Ever wonder what happened to the classic black movies? Friday, Boyz N Tha Hood, The Wood, Love Jones, Eve’s Bayou, Jason’s Lyric…the blaxploitation era? Is Tyler Perry the best we’ve got now? What does the future hold? Warnessa and Meagan explore where the industry has been, where it is, and where it’s going in the first installation of “The State of Black Entertainment” series.
Author Archives: primemeridian11
I have been meaning to write this blog for some time now, but being a newlywed and jumping back into school has been hectic. This is mainly because I chose to still compete in moot court this year. Yeah…wouldn’t recommend doing that right after a wedding. I debated about how to approach this. Should I write about what I have learned in my first month of marriage or discuss the planning process? I decided to go with the planning process because that’s what most people said they wanted to hear about.
I would first like to thank my #ThreadFam for coming to the wedding in such depthness (made it up, rock with it). I was so happy to see all of you and ya’ll definitely helped to keep the party going!! LOVE.
Alright, so here is the backstory. My husband and I spent about 2 months confirming the date because we really wanted to do it at a good time. We soon found that there was no good time, so we went with our hearts. We also wanted to do the entire wedding with no debt, even though we are both law students and knew we would be shouldering most of the financial burden. Around the time we were really ramping up the planning (i.e. starting to pay for stuff), my boss told me that he didn’t need a law clerk anymore. So, yeah. That’s where the hard part came in because we also didn’t want to miss out on people because of the cost. Although, our original guest list was 500, so we had to do some cutting anyway. Also, we had to choose cheaper food, so that we could invite who we wanted. Hence, serving BBQ at a January wedding (took me at least 4 months to say yes to this). Meager funds + Large Guest List + Family and Friends Support + God=Miracle!
So here are the TOP 10 THINGS I LEARNED:
10. I know that a lot of people do pre-marital counseling, but we actually chose pre-engagement instead. It’s the exact same material as pre-marital, but it helped us to know if we should even be continuing a relationship at all. Our counselors told us that they had decided to have this because they found that people would do pre-marital after they were already engaged, had paid for stuff and their family was involved. People might find huge red flags, but continue anyway. Then, they would be seeking counseling through a divorce a few years later. Pre-engagement gives you the opportunity to just break up. We also joined a marriage group at our church after we were engaged, which helped tremendously!! There were couples ranging from 1 month of marriage to 20+ years in that group. We learned and grew so much and we still go every other Friday. This is probably already obvious, but we took marriage very very seriously and although people say “you’re never really ready”, we wanted to be as ready as possible.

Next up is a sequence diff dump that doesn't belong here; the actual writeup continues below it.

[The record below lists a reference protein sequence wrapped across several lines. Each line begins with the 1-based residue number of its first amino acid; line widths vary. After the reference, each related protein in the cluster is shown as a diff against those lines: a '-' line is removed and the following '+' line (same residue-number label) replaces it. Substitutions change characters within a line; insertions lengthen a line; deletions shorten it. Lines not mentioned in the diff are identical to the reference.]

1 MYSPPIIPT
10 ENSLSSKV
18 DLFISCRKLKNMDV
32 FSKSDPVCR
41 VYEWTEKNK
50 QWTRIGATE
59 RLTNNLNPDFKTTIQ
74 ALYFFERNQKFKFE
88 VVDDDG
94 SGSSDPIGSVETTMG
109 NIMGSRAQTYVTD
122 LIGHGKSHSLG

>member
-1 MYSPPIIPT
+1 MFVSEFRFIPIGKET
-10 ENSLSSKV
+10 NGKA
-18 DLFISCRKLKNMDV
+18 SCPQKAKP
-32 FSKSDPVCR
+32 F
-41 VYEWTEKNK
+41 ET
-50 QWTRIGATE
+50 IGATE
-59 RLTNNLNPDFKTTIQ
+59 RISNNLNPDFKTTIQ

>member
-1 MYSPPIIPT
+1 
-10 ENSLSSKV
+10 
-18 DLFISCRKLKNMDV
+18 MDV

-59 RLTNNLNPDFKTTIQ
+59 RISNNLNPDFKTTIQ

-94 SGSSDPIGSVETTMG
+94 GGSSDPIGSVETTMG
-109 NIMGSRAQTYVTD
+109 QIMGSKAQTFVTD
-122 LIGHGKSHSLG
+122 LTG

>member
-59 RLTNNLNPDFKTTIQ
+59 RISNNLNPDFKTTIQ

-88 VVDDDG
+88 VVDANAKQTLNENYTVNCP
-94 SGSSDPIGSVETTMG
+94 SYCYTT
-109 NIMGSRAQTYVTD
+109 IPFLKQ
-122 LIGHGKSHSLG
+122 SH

“Excuse me for not fitting your stereotype.” (Saw this on a friend’s twitter bio and thought it was fitting)
When I was a kid I always opted to go outside and shoot hoops over playing with dolls. I would rather race bikes than play dress up. I never played in my mom’s make-up and fishing trips with my dad were some of my favorite times. Of course, this earned me the label of “tom-boy”. Not so ironically, 3 out of 4 of my sister’s also got the same label. We had 1 “girly girl” and she even played in the dirt with us from time to time.
The label on the box people put me in back then is still with me now. Boxes are funny things because most of the time we talk about not being put in one, but we often believe the labels that come along with them. I believed that label for so long and I just accepted that it was actually a part of me. So I was the girl who played sports, didn’t like dressing up, opted for jeans over dresses and sneakers over heels. The few times when I did actually try to indulge my “girly” side by wearing dresses and heels, people flipped out. They would say things like, “Oh you are so pretty! Never thought I’d see the day you wore a dress though.” That would instantly send me back into my shell of denim washes and nike checks. It was just easier to fit inside the box; no fanfare that way. And to be honest, the comments just made me feel insecure with my “girly” side.
Then I grew up. I outgrew the box and the labels. I got comfortable with all of me. That’s not to say that I am extra frilly now, but I am comfortable being so when I want to. I definitely rock dresses all the time now, love wearing make up on some days and thoroughly enjoy my “pamper me” days. However, the fanfare still comes more often than I would like and I still get the comments. I attribute this to a combination of people’s expectations, my strong personality (this cld be a whole post) and my practical spirit (getting manicures and pedicures every week, buying labels, having 20 purses and spending copious amounts of money on products is senseless to me; has nothing to do with being a tom boy, I just think that money could be saved). Although now I am secure enough to not allow the comments to force me back into the shell, they still get to me. I mean really, I am a woman, I am feminine and why wouldn’t I want to dress it up from time to time? It’s like instead of checking my outfit, maybe people should check their expectations. I think people don’t realize that when you make a statement like, “Wow! You actually look good in dresses,” you are questioning a person’s femininity. It’s a compliment in reverse that usually does more harm than good. I would like to think the motive behind such comments is to make the person feel more comfortable, so they wear certain things more, but it doesn’t do that. If this is news to you, well now you know. That’s like expressing concern by saying, “You look really tired? Are you okay?” It doesn’t go over well.